A suicidally disillusioned liberal politician puts a contract out on himself and takes the opportunity to be bluntly honest with his voters by affecting the rhythms and speech of hip-hop music and culture.
Aurora and Emma are mother and daughter who march to different drummers. Beginning with Emma's marriage, Aurora shows how difficult and loving she can be. The movie covers several years of ... See full summary »
James L. Brooks
This movie tells the true story of John Reed, a radical American journalist around the time of World War I. He soon meets Louise Bryant, a respectable married woman, who dumps her husband for Reed and becomes an important feminist and radical in her own right. After involvement with labor and political disputes in the US, they go to Russia in time for the October Revolution in 1917, when the Communists siezed power. Inspired, they return to the US, hoping to lead a similar revolution. A particularly fascinating aspect of the movie is the inclusion of interviews with "witnesses", the real-life surviving participants in the events of the movie. Written by
In the scene where Gene and Louise talk in Gene's apartment, the position of Gene's cigarette pack changes radically from shot to shot. See more »
Was that in 1913 or 17? I can't remember now. Uh, I'm, uh, beginning to forget all the people that I used to know, see?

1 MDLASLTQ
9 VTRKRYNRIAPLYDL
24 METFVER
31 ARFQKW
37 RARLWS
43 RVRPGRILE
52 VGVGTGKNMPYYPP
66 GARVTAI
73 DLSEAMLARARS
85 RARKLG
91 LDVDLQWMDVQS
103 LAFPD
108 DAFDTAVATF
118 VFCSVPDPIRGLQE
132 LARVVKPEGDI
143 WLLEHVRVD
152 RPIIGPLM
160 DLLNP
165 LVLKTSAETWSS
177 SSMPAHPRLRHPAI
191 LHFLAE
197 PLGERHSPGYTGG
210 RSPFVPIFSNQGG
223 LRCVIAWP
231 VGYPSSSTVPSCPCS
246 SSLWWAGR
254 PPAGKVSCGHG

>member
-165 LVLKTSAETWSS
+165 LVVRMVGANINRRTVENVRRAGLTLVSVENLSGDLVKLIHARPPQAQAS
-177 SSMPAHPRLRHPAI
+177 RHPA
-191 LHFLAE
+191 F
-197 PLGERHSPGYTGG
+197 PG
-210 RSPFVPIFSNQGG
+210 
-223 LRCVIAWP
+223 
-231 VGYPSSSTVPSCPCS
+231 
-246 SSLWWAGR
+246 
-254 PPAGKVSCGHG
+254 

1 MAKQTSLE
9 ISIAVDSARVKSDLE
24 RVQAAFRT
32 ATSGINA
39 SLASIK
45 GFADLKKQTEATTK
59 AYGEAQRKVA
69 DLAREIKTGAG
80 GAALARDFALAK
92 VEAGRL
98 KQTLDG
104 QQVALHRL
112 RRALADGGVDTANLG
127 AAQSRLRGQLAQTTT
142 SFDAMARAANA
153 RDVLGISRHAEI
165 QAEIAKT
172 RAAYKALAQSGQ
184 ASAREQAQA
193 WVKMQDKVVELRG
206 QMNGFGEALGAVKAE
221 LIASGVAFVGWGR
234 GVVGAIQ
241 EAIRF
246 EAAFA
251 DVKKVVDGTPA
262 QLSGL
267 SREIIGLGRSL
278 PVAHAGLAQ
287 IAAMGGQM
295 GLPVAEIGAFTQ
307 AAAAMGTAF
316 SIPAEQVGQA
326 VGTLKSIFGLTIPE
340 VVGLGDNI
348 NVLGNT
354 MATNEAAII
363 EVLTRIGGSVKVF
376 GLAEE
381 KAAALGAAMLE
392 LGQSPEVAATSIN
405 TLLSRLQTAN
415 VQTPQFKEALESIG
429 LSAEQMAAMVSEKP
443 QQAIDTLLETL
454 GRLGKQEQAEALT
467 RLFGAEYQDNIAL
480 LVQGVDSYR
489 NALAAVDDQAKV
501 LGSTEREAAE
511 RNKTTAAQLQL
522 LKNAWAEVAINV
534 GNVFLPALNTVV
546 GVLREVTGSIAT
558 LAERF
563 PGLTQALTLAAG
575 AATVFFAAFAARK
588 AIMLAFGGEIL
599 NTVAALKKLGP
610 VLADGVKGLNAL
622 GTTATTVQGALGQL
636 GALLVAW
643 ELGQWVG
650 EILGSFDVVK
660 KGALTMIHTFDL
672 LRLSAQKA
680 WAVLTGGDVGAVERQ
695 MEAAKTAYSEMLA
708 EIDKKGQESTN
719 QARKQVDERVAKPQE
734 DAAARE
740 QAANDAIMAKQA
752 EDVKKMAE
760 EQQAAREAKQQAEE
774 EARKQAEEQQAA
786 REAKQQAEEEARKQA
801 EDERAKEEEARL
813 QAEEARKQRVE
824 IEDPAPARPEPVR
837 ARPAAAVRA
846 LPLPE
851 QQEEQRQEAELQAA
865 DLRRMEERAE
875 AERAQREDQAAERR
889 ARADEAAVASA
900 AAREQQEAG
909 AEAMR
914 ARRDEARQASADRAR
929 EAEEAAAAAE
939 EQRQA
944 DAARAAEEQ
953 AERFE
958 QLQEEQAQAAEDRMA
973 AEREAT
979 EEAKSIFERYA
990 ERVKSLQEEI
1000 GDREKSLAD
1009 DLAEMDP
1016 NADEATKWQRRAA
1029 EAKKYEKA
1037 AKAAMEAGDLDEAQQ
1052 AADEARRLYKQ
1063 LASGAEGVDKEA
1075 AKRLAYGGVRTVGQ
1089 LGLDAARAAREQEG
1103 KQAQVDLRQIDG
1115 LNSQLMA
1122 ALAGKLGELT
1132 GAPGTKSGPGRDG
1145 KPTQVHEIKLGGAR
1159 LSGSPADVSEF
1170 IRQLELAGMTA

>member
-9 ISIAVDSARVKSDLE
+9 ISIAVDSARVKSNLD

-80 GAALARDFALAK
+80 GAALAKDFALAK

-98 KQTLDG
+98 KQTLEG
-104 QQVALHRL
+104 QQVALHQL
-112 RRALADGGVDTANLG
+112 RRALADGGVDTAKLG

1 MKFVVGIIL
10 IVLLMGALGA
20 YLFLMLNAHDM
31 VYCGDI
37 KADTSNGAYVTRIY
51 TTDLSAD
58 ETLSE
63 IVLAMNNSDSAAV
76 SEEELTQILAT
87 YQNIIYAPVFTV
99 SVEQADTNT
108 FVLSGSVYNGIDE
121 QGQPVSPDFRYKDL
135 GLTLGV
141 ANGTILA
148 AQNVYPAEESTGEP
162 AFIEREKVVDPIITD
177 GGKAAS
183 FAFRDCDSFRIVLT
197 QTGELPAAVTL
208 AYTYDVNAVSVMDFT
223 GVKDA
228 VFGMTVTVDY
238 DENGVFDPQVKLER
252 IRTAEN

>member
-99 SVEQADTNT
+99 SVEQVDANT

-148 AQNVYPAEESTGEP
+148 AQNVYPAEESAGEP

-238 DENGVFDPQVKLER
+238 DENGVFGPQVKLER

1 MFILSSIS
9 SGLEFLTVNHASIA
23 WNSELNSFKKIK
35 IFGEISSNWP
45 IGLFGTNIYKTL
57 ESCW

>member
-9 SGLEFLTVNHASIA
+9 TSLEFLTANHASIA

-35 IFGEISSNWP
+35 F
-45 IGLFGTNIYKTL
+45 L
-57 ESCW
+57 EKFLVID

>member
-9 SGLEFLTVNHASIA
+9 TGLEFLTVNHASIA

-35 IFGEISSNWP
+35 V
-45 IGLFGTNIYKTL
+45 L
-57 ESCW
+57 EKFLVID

Do I remember Louise Bryant? Why, of course, I couldn't forget her if I tried.
See more »
As the credits roll, additional interviews with the 'witnesses' play. See more »
An engrossing film about John Reed's love affair with Louise Bryant and his struggles in the midst of the Russian Revolution. There are great performances from Beatty, Keaton, Nicholson (excellent as Eugene O'Neill) and Stapelton in her Oscar winning performance as Emma Goldman. Beatty's precision and timing in the use of his camera in this picture is a superb achievement. There is a touch of David Lean in director Beatty in this film. The color, the editing, the sound. All of those important filmic elements are at play here in great form. Beatty won the Best Director Oscar, but lost the Best Picture award to Chariots of Fire.
20 of 30 people found this review helpful.
Was this review helpful to you?